On a frigid Sunday morning in downtown Detroit, economists from Cox Automotive threw icy cold water on consumers’ hopes of swinging a brand new vehicle this year. But don’t blame the messengers. They were simply reviewing for reporters how the combination of rising new vehicle prices and a change in federal tax withholding laws could simply put factory-fresh cars and trucks out of reach for many consumers, sending them to used car lots instead.
Let’s start with pricing. Expensive pickup trucks, sport utility vehicles and crossovers ruled the market in 2018 and are likely to do so again this year. So much so, passenger cars accounted for less than 30% of the U.S. market, leading several automakers to all but abandon those lines.
The result is the greatest selection of new vehicles on dealer lots may be out of reach for many customers. It’s a trend that’s been brewing for several years, explained Cox Automotive Chief Economist Jonathan Smoke. “Affordability is reducing the pool of people who can afford to buy new vehicles,” said Smoke. “Over last 7 years over 54% of vehicles sold in 2012 were under $30,000. At the same time only 6% were above $50,000. By the end of last year, 23% of vehicles sold in the United States….were above $50,000 and only about a third were under $30,000.”
But most consumers make their choices based on monthly payment and not sticker prices. The news on that front is not good either. Smoke pointed out the average monthly payment for a new car purchase in 2018 was $533 or 10.2% of the median household income in the United States. “Americans can’t afford to spend 10% on total transportation,” said Smoke, “so if it’s more than 10% to buy a single vehicle, how do you handle two vehicles per household?”
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Cox Automotive Senior Economist Charlie Chesbrough wasted no words in assessing the effect of steadily rising transaction prices. “This is an issue as to whether the industry itself is pricing itself out of the consideration set for many consumers because these vehicles are just too darned expensive,” said Chesbrough.
It’s not only the industry creating challenges for consumers. Federal tax reform is making its own contribution to the situation. As both Chesbrough and Smoke pointed out, a feature of reform was an adjustment of withholding rates. The problem is, they point out, many taxpayers didn’t adjust their withholding choices. What that may add up to is a very unpleasant surprise when it’s time to file their 2018 income taxes as they find out they’re either not entitled to a refund, or their refund is much smaller than expected because they didn’t have enough of their wages withheld.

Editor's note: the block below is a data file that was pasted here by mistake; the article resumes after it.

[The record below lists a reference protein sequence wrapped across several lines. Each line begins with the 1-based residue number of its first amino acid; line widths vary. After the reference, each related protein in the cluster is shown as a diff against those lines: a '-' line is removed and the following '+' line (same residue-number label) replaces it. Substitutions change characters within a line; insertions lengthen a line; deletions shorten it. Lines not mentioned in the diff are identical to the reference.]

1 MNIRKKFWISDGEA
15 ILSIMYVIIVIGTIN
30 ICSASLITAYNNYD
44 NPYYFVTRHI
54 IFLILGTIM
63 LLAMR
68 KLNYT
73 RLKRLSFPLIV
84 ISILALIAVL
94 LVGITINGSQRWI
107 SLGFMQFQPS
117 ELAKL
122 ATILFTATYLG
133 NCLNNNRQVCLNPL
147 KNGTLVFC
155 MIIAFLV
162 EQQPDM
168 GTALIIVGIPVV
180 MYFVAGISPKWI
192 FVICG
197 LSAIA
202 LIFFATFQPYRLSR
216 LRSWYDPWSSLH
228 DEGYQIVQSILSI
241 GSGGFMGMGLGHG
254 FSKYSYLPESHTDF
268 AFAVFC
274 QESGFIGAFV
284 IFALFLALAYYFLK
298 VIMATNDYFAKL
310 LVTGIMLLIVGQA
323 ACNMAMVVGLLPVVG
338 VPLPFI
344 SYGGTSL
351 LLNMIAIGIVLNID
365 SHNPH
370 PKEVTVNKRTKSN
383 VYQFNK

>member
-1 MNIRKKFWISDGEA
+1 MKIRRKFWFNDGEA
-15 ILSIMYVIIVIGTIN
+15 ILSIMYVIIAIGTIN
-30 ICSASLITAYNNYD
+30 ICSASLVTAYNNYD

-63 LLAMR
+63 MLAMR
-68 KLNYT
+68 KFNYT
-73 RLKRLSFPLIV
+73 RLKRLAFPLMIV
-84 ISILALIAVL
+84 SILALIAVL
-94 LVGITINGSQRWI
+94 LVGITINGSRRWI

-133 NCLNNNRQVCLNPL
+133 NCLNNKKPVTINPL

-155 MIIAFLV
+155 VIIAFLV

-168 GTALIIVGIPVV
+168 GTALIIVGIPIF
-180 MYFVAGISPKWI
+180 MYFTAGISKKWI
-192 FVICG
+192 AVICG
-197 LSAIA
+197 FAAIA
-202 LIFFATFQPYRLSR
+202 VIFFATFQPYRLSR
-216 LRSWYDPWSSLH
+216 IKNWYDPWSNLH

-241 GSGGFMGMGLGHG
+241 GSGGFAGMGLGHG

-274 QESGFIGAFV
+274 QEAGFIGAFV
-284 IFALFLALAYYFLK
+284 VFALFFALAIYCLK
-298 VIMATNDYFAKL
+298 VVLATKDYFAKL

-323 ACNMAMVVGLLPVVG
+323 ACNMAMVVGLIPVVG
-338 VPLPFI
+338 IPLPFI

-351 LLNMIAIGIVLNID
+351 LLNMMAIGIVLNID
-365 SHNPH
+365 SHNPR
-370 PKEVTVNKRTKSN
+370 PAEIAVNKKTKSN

“What we’re concerned about is how the economy and the auto industry is so dependent on the massive amount of refund money that gets distributed every February and March,” said Smoke. “Last year over 102 million Americans received a tax refund with an average check almost 2,800 bucks.”
Smoke predicts consumers will be hit with a double whammy this year when their withholding choices are adjusted which means they’re likely to find less in their paychecks, which, Smoke says, “means there’s basically going to be a tax increase without having the effect of a tax increase.”
That all brings us back to the used car lot, along with a lot of consumers who simply need or want a new or replacement ride. It’s those lots that are actually well-stocked with off-lease, lightly-used passenger cars and offer buyers not interested in a pickup truck or SUV an opportunity to find something they can afford.
“These gently used vehicles are clearly taking away some consumers that could potentially buy new vehicles but have decided they’re going to opt for one of these more gently used vehicles because they can get the content and price point they’re most interested,” said Chesbrough.
As long as we’re piling on the challenges for both consumers and new car dealers, let’s add the threat of a 25% import tariff on vehicles produced outside North America. Smoke imagines a dire consequence in opining, “our modeling suggests that the impact if a 25% additional tariff was applied to everything imported outside of Mexico and Canada, the decline in volumes could be larger than what a recession would produce.”
It’s not all bad news, however. Smoke and Chesbrough point out the U.S. economy is still strong, employment and consumer confidence are high, quality has improved and there are plenty of choices on dealer lots. They predict U.S. sales of new cars and trucks won’t emulate 2018’s 17.2 million, settling just a bit to about 16.8 million. That would be a pretty positive result in the face of a raft of consumers’ financial challenges.